NO. OF CREDITS:
5 QUARTER CREDITS
[semester equivalent = 3.33 credits]
|WA CLOCK HRS:
This course meets OSPI's STEM requirements.
Modern day humanoids find themselves overwhelmed with the sheer volume of input and digital communication that flows in each day. Email, instant messages, and the Internet have made access to information (and you) far too easy. “I only have 54 emails left to answer” is too often the depressing indicator of a successful day.
The good news is that while access to information (and you) have increased exponentially, so have tools to help manage those streams of digital input and communication.
LEARNING OUTCOMES: Upon completion of this course, participants will have:
Participants walk away with a variety of tools to help them take back control of their digital life. An understanding of efficient and effective workflow systems will be covered. Workflow systems include:
Completion of all specified assignments is required for issuance of hours or credit. The Heritage Institute does not award partial credit.
Completing the basic assignments (Section A. Information Acquisition) for this course automatically earns participant’s their choice of CEUs (Continuing Education Units), or Washington State Clock Hours or Oregon PDUs. The Heritage Institute offers CEUs and is an approved provider of Washington State Clock Hours and Oregon PDUs.
UNIVERSITY QUARTER CREDIT INFORMATION
REQUIREMENTS FOR UNIVERSITY QUARTER CREDIT
Continuing Education Quarter credits are awarded by Antioch University Seattle (AUS). AUS requires 75% or better for credit at the 400 level and 85% or better to issue credit at the 500 level. These criteria refer both to the amount and quality of work submitted.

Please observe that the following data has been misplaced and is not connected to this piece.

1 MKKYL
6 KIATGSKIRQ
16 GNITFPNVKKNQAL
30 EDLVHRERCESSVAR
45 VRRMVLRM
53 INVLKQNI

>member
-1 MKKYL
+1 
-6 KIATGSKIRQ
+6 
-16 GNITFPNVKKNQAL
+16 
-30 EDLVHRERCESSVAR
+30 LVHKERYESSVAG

CREDIT/NO CREDIT (No Letter Grades or Numeric Equivalents on Transcripts)
Antioch University Seattle (AUS) Continuing Education Quarter credit is offered on a Credit/No Credit basis; neither letter grades nor numeric equivalents are on a transcript. 400 level credit is equal to a "C" or better, 500 level credit is equal to a "B" or better. This information is on the back of the transcript.
AUS Continuing Education quarter credits may or may not be accepted into degree programs. Prior to registering determine with your district personnel, department head or state education office the acceptability of these credits for your purpose.
ADDITIONAL COURSE INFORMATION
Choose one of the following
Text, Getting Things Done: A Time Saving Summary, is approximately $5.00 and The Power of Habit: Why We Do What We Do in Life and Business is approximately $14.99 from Amazon.com
QUALIFICATIONS FOR TEACHING THIS COURSE:
Michael Boll is an Apple Distinguished Educator, Podcaster and Technology Coach at the International School Bangkok.. Michael enjoys helping educators, parents and students harness the transformative powers of technology. Michael is an enthusiastic instructional designer and presenter. He works to make his courses and presentations information packed, slightly provocative and fun. Michael has a teenage son with profound autism and is keenly interested in the special needs community and its population of diverse learners. This interest led Michael and his wife, Lori Boll, to open an innovative school in Shanghai (ShineAcademy.asia) for their son.